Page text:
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Obama’s economic speech proves he’s on tilt

4 min read

TAMPA, July 26, 2013 – Plagued by ongoing scandals and perhaps regretting an ill-advised speech on the Zimmerman murder case, President Obama attempted on Wednesday to shift the focus to the economy. There’s only one problem. The news is all bad there, too.

The president continued attempting to blame the Bush administration, but it’s doubtful anyone besides his diehard supporters was buying it. It’s been over four years now. If what the president does actually affects economic conditions, this is Obama’s economy and it’s in shambles.

There is not much reason to believe that the president is going to help, either. His speech was remarkable for only one reason: the extent to which it illustrated how out of touch with reality he is.

For the president, the economy is suffering from a dearth of government intervention. Citing a growing middle class as the “engine of our prosperity” after WWII, Obama then lamented,

“But over time that engine began to stall, and a lot of folks here saw it. That bargain began to fray. Technology made some jobs obsolete. Global competition sends a lot of jobs overseas. It became harder for unions to fight for the middle class. Washington doled out bigger tax cuts to the very wealthy and smaller minimum wage increases for the working poor.”

Some securities traders use the expression “on tilt” to describe a trader that is doing everything 100% wrong. Often, it is the result of “being on the wrong side” of a big trade or several big trades. While attempting to recoup his losses from the previous mistakes, the trader makes even worse decisions.

The president is on tilt. His perception is a perfect negative of reality. If anything, legislators should listen to what he’s saying and do exactly the opposite.

If unemployment were measured today the same way it was in the 1930s, the numbers would be virtually identical. Unemployment is worst for young people and minorities, the very people who are priced out of the market by minimum wages. The president says that minimum wages aren’t high enough. He’d put even more young people out of work.

He cites manufacturing going overseas as a cause of economic malaise. It’s not. It’s an effect, caused by artificially inflated labor prices. That’s not a result of the natural market price that would occur if labor unions simply negotiated prices with employers. It’s the result of the Wagner Act adding force to the equation and destroying the equilibrium that results from both parties acting voluntarily.

As far as “tax cuts” are concerned, this is old ground. The only debate at this point is over whether the top rate should be 35% or 39%. Rates higher than 39% have been tried and they bring in less revenue. The additional 4% isn’t going to save the economy. It might make some people feel better, but the math just doesn’t work.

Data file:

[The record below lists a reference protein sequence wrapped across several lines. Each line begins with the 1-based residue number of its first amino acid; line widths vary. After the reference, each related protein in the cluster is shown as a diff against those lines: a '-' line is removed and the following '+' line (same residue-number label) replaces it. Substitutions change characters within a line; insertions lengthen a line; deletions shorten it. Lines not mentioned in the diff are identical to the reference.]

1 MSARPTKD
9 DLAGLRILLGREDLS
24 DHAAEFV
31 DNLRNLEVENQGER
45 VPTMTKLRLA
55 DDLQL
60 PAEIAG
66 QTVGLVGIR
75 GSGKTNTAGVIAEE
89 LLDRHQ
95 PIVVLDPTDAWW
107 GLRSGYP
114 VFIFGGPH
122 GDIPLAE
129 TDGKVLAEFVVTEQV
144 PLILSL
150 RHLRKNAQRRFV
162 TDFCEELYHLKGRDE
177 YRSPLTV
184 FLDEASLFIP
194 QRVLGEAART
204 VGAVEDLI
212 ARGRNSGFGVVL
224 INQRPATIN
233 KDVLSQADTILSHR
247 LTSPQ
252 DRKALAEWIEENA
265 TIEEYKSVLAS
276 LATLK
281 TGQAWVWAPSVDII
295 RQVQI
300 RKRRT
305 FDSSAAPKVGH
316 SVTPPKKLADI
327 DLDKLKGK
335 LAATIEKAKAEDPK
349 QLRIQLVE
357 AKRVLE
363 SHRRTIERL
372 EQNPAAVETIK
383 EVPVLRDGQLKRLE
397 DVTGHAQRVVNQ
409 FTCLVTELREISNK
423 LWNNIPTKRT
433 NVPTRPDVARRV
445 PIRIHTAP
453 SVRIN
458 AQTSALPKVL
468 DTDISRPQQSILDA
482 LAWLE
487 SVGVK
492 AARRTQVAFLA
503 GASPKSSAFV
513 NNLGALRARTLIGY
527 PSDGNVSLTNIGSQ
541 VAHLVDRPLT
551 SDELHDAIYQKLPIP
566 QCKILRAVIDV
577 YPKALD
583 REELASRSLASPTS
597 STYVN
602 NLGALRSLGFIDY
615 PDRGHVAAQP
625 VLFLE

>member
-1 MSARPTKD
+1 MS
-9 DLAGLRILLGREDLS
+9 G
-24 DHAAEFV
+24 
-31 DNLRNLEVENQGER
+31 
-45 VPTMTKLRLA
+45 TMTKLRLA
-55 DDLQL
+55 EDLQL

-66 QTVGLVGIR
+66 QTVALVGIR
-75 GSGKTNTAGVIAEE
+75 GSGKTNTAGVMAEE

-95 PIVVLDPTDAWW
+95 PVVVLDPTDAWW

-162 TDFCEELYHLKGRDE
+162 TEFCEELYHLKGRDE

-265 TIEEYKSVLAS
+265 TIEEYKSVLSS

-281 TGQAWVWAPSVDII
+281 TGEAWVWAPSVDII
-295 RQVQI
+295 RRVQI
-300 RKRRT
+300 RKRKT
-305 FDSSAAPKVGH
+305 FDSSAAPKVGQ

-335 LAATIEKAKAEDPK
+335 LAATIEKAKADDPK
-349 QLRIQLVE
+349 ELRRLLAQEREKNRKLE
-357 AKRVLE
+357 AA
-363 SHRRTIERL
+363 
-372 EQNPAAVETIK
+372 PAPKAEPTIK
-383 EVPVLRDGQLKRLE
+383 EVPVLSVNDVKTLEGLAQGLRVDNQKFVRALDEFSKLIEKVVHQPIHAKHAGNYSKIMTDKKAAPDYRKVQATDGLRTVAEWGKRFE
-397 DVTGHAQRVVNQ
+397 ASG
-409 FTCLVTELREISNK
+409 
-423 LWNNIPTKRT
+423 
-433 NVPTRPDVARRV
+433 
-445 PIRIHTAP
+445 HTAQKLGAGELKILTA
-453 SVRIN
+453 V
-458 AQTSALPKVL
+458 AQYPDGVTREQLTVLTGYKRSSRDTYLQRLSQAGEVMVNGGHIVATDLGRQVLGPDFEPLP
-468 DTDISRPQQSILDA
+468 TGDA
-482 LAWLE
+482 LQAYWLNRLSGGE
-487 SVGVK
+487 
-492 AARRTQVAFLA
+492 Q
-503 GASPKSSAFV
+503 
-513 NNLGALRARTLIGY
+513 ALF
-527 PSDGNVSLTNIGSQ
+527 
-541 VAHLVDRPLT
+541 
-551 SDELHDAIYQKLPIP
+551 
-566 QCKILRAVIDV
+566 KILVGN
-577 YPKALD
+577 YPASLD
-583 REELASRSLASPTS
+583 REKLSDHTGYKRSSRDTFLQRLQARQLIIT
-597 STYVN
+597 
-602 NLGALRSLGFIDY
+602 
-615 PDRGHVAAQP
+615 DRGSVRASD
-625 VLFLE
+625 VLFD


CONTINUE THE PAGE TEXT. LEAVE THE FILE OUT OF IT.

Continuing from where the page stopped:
The president’s solutions are just as wrong. He repeats the Keynesian mantra that the government should put people to work, citing the need for “infrastructure” that big government enthusiasts have been pushing since Alexander Hamilton. This at a time when the government is almost $17 trillion in debt and has tens or hundreds of trillions in unfunded liabilities, depending upon whose accounting you use.

Government make work has been tried decade after decade and hasn’t worked. When will repeating the same procedure and expecting a different result be recognized for the insanity that it is?

Politicians like Bush and Obama often talk about acting “boldly,” which for them usually means destroying longstanding limits on the power of the government. Here are some suggestions for the economy that would truly be bold:

Give the minimum wage a one year vacation. There is a job for every able-bodied person at some price. Why not see what would happen if the idle ¼ of the workforce (using real numbers) actually did some productive work? Most of them want to, but are not allowed to accept a job that pays what an employer can afford for their skills. Politicians and the politically connected would scream, but I’m not so sure that the newly employed would want to give up their jobs when the year was up.

As far as those bridges that are “old enough to be on social security,” borrowing more money so that the government can never fix them isn’t the answer. Here’s a bold suggestion: sell all government-owned roads and bridges. Each applicable government (federal, state or local) can apply the proceeds to the principal on its crippling debt. The “infrastructure problems” will magically vanish when private owners have an incentive to do repairs. Does anyone truly believe that it would take years to repair a short stretch of road if a private owner were losing money for every day it was not operating at full capacity?

The one thing legislators are doing right is dragging their feet on implementing Obamacare, regardless of the reasons they’re doing it. They should continue.

As for the president’s suggestions, do exactly the opposite of what he says.

tom-mullen-head-400_s200x200Tom Mullen is the author of A Return to Common Sense: Reawakening Liberty in the Inhabitants of America. He writes weekly columns on his blog and his weekly column in the Washington Times  has been featured on The Daily Caller, The Huffington Post, Daily Paul,, 321 Gold! and Peter Schiff’s Tom has been a guest on Fox’s Freedom Watch with Judge Andrew Napolitano, Adam Vs. the Man, Free Talk Live, and numerous other programs.